CLEVELAND – The Guardians simply keep fighting as well as any team in baseball.
Trailing 5-3 entering the bottom of the ninth inning, the Guardians rallied to come from behind and take Game 3 of the New York Yankees 6-5. Game 4 is Sunday night at Progressive Field.
Myles Straw and Steven Kwan opened the ninth with bloop singles to left. Amed Rosario then hit a single through the left side of the infield that cut the Yankees lead to 5-4. Jose Ramirez followed with an infield single that loaded the bases with nobody out.
With one out, Oscar Gonzalez hit a single back up the middle to win it.
Here are some quick hits from Game 3.
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Yankees bullpen unravels
Here was a decision that could haunt the Yankees all offseason, and they’re right at the exit ramp toward a bitter winter.
Why wasn’t Clay Holmes summoned in a save situation?
In a spot that screamed for Holmes, it was Clarke Schmidt who entered Saturday in a critical, ninth-inning jam.
Gonzalez’s two-run single, on a 1-2 slider by Schmidt with two outs, allowed Cleveland to dance off with the win.
Afterward, Holmes said he was able, ready and willing to pitch, while manager Aaron Boone wanted to stay away from him unless faced with an “emergency situation.”
Well, it doesn’t get more urgent than this.
On a chilly and windy night, Cleveland went ahead 2-1 in the best-of-five ALDS, with a rematch of Game 1 on tap Sunday night: Gerrit Cole will be pitching for the Yankees’ playoff lives, versus Cal Quantrill.
“Can’t sit here and sulk on it,” said Aaron Judge, and does anyone in Yankees Universe dare dwell on the possibility that their MVP, free-agent eligible slugger might be in his final hours with the team?
“We’ve got to bring the energy (Sunday night)” in win-or-else Game 4.
The wrong call
Yankees outfielder Aaron Judge broke his ALDS slump with an early, two-run homer, Luis Severino righted the ship after a rocky start, and the Yanks took a 5-3 lead in the seventh.
But after Wandy Peralta could not continue his generally fine relief, lifted with one out and two runners on in the ninth, Boone summoned…Schmidt?
“I said I was good to go if needed,” said Holmes, who had been dealing with shoulder soreness late in the season. “I was prepared to pitch if my name was called.”
Boone initially indicated Saturday that he anticipated everyone being available in his bullpen for Game 3, after Holmes threw 16 pitches in Friday afternoon’s 10-inning, 4-2 Cleveland win at Yankee Stadium.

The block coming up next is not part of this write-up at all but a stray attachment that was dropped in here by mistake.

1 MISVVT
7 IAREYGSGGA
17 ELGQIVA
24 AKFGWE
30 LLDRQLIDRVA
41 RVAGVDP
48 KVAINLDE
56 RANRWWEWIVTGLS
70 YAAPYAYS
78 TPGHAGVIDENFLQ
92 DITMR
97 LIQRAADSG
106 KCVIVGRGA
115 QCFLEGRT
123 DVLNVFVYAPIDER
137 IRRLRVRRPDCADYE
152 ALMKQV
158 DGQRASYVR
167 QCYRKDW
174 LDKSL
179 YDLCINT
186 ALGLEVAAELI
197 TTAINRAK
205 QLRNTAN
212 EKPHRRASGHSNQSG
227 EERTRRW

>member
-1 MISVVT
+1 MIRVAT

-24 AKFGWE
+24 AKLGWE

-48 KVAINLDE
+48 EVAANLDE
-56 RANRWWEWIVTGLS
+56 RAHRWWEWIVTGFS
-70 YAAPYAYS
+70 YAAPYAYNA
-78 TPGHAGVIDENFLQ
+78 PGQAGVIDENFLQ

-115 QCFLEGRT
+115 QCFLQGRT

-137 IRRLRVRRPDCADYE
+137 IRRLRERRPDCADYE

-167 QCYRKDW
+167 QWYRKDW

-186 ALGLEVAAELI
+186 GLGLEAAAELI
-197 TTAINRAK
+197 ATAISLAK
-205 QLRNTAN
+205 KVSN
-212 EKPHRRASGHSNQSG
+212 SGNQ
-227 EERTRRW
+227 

But after Saturday’s game, Boone expressed his reluctance in using Holmes on consecutive days for now.
“While he was pretty good (Saturday) and I fully expect him available (Sunday night), it just felt like we needed to stay away there,” Boone said.
That seemed to come as a surprise to Holmes, who said he woke up Saturday preparing to pitch.
“Sometimes those decisions aren’t mine.”
After an RBI single by Amed Rosario and a bloop single by Jose Ramirez, Schmidt struck out Josh Naylor before Gonzalez sent everyone home.
“I don’t know their intentions,” Schmidt said of being summoned in a save spot. He threw four sliders in the sequence to Gonzalez, the last one being low but not low enough to avoid a game-winning hit.
“We should have won that game,” said Severino, adding that he was “surprised” not to see Holmes in the ninth. “He’s our closer,” though Holmes has not been at his first-half, All-Star standard, when his signature sinker was MLB’s nastiest pitch.
But Schmidt hasn’t matched his first half success lately, either.
The Yanks had already used Lou Trivino and Jonathan Loaisiga, and Trivino being summoned in the sixth – instead of allowing Severino to finish the inning – was due partly to shortstop Isiah Kiner-Falefa’s failure to make a play.
Domingo German had warmed up earlier and was presumably available.
Lucas Luetge and Miguel Castro were the remaining relievers, but the left-handed veteran Luetge is seldom used in high leverage. Castro has no role.
Jameson Taillon was being saved for a possible Game 5 start Monday, which the Yanks can only hope for now.
Yankees get homers from Judge, Cabrera and Bader
Yeah, the Yankees aren’t the hard-to-strikeout, put-it-in-play Guardians.
For Boone’s offense to be running at its optimum effectiveness, it needs the long ball. So, no surprise that in Game 3, all the Yankees’ runs were a product of homers.
And it started with Judge, in his second at-bat, batting for the first time in awhile out of the leadoff spot.
“I knew he’ll be fine with it,’’ the manager said of Judge before the game, feeling it wasn’t necessary to give his slugger advance notice of the change.
After his first-inning strikeout against Triston McKenzie, Judge crushed a 449-foot, game-tying two-run homer to center off McKenzie in the third.
And then, home runs came from less-than-expected places – the bats of rookie Oswaldo Cabrera (two-run shot off McKenzie in the fifth) and Harrison Bader (solo, off lefty Sam Hentges in the seventh).
Both those bats were flipped away – Cabrera’s tossed in the air, Bader’s sent spinning toward the visiting dugout.